‘Cicada-Geddon’ May Wreak Havoc on Commercial Buildings

Trillions of cicadas are expected to swarm the outdoors in parts of the country this spring and summer, buzzing to loud pitches, flying in masses and blanketing yards and sidewalks with their discarded exoskeletons. But many commercial real estate practitioners regard cicadas as more than a community nuisance.

Swarming cicadas can clog gutters, ducts and pumps, and even cause HVAC systems to shut down in the warmest part of the year. Back in 2007, a cicada infestation was blamed for stopping up an HVAC system at the largest office tower in Illinois outside of Chicago, leading to costly damage and a monthlong cleanup, Bisnow Media reports. To avoid another cicada-induced catastrophe, the tower’s owners have spent $10,000 on metal screen protectors to shield the building’s chiller system.

For the first time in more than two centuries, two broods of periodic cicadas are slated to emerge from the ground at the same time. The event has been dubbed the “Cicada-Geddon of 2024.” Sixteen states in the South and Midwest regions are supposed to contend with the cicadas from the end of May until sometime in July. Pest experts recommend that building owners take the following precautions:

  • Watch HVAC units: Keep cicadas out of heating, ventilation and air conditioning systems, which are particularly vulnerable to their sizable swarms. Cicadas can block airflow by landing on condenser coils and swarming fan motors and compressors. They can also shed their shells in shorter buildings’ gutters, resulting in clogs and back-ups.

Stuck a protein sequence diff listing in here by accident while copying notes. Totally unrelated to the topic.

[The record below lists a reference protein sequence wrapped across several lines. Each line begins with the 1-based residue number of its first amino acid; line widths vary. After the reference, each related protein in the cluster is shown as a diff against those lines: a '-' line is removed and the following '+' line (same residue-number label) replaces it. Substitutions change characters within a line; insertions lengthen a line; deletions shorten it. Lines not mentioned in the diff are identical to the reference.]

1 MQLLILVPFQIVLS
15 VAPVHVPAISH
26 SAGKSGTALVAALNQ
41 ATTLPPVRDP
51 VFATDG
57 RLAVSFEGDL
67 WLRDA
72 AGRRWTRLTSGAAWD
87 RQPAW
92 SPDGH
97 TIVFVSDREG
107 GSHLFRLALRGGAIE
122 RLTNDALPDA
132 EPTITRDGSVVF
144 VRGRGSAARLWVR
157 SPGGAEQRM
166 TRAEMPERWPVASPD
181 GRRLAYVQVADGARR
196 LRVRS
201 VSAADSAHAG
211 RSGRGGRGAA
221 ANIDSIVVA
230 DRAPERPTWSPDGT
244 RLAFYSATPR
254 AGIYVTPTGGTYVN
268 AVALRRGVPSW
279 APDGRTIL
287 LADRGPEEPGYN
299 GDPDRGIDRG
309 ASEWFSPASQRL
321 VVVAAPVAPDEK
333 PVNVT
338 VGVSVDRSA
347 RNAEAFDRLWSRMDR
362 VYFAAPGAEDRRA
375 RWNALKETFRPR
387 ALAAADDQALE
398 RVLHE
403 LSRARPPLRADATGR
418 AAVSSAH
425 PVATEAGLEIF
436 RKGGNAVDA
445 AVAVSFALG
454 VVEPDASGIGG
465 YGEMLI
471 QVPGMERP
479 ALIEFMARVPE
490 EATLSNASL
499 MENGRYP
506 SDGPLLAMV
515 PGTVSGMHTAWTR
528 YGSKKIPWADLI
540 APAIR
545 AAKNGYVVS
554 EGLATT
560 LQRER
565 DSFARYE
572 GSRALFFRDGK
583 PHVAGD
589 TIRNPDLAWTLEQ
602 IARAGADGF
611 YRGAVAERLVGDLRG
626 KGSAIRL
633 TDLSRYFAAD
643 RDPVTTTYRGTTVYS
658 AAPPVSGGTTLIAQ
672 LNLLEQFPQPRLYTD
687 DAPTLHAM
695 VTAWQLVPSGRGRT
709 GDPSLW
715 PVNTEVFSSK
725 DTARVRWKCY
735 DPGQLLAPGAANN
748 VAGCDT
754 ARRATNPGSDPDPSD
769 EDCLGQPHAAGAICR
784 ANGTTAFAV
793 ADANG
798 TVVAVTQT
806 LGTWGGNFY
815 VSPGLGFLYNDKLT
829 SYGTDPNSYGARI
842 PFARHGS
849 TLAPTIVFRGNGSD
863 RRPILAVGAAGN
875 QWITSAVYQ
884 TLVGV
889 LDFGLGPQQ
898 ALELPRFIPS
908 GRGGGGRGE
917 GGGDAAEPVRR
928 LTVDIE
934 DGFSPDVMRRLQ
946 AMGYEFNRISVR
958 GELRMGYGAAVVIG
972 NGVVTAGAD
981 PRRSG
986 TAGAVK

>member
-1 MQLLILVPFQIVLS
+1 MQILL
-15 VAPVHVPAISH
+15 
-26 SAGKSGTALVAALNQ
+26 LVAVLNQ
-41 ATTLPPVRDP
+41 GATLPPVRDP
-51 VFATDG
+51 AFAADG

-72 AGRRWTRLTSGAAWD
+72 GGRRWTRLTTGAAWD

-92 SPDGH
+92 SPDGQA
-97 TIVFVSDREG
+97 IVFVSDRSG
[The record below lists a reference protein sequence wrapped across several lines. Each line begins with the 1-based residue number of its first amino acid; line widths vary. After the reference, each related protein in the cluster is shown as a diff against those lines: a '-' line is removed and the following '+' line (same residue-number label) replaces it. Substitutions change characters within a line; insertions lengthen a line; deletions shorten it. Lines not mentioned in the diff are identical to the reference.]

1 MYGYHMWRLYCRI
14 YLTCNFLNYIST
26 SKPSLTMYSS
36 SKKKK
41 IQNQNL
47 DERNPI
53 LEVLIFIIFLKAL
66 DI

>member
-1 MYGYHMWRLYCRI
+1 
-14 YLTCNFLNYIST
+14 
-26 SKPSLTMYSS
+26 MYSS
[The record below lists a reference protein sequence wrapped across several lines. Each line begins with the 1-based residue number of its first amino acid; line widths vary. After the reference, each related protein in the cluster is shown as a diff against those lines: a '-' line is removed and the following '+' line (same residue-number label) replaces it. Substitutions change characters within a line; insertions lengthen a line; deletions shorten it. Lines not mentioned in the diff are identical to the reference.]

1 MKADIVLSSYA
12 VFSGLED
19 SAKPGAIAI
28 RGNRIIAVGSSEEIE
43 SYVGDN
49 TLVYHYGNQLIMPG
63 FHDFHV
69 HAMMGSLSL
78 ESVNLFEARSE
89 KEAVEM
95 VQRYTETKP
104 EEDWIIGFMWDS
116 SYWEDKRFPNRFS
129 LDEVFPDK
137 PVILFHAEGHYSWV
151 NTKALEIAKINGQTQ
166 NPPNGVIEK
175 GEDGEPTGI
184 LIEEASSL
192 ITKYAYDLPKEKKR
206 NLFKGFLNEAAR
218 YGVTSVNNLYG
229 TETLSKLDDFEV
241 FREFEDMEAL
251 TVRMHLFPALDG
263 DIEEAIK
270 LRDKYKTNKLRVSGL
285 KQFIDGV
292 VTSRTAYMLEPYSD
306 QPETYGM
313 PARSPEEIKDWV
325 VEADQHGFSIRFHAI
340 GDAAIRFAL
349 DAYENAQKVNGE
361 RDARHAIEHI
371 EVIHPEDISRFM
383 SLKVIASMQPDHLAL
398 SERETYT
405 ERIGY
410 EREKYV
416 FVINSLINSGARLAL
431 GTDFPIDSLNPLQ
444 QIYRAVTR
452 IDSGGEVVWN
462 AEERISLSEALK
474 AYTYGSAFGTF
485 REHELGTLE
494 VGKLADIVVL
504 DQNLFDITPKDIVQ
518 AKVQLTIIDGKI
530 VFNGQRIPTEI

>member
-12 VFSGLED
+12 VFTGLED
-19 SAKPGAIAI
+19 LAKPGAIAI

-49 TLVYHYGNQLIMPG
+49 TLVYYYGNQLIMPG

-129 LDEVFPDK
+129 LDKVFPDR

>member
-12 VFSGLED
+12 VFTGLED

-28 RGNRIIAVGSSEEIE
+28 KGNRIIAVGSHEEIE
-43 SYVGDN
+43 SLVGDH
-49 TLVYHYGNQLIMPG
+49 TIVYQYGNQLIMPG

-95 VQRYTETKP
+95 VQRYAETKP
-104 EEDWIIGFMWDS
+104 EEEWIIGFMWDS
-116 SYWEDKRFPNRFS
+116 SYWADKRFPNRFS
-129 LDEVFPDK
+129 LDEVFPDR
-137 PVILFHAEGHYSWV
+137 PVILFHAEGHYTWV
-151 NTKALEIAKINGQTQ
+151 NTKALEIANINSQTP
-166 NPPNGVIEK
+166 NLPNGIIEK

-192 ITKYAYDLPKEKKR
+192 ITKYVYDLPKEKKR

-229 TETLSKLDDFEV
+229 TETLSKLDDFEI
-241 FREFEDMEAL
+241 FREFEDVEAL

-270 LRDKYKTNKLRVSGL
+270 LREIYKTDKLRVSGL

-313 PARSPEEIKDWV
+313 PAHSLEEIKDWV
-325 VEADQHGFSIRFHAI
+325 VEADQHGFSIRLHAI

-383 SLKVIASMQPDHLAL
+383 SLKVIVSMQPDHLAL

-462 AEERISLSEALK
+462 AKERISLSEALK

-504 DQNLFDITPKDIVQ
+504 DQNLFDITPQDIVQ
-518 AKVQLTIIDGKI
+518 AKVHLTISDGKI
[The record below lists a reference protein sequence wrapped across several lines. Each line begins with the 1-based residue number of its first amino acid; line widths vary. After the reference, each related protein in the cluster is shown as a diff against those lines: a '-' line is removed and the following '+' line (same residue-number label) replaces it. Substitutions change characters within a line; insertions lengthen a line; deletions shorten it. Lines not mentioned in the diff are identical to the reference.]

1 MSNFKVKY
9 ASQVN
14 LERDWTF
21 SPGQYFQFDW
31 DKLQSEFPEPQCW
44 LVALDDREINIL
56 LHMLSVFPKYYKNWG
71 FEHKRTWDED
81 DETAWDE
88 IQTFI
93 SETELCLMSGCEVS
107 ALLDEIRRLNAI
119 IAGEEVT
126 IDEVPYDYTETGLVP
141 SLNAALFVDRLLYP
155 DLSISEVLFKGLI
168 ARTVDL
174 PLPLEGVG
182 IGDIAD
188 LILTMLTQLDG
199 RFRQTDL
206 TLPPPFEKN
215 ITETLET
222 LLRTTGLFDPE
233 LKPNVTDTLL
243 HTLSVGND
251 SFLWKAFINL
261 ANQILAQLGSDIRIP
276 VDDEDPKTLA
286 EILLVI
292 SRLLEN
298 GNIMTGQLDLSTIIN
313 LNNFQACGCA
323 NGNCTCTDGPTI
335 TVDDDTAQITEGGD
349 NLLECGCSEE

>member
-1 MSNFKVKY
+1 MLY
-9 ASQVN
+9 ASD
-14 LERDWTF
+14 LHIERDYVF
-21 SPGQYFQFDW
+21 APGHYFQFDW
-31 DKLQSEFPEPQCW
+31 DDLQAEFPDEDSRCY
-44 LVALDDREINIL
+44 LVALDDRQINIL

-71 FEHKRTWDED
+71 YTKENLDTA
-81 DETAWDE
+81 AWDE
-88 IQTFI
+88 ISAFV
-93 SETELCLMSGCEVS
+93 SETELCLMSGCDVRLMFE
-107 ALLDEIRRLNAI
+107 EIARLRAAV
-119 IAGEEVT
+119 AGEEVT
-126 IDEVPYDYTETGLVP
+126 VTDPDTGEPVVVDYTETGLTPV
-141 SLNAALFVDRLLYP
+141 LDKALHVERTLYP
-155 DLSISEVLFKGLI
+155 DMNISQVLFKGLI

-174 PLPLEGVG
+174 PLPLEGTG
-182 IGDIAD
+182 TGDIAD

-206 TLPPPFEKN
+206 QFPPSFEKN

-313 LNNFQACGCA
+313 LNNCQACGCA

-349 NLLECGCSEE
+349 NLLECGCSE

• Limit the noise: Inform building tenants to keep windows and doors shut to block out the bugs. Their buzzing can reach levels of up to 100 decibels, and at times, they sound like a commercial jet aircraft engine.
  • Block entry points: Check commercial buildings for any holes where cicadas could squeeze through. Make sure screens are on windows as an added layer of protection.
  • Protect young landscapes: Female cicadas lay their eggs in slits in small trees, which could lead to damage to the twigs and branches. Cover unhealthy and young trees, which are the most susceptible to cicada damage, with a mesh covering for added protection.
  • Make it darker: Cicadas often are drawn to bright lighting, so keep the building’s premises darker to help prevent swarms.

Source link

About The Author

Scroll to Top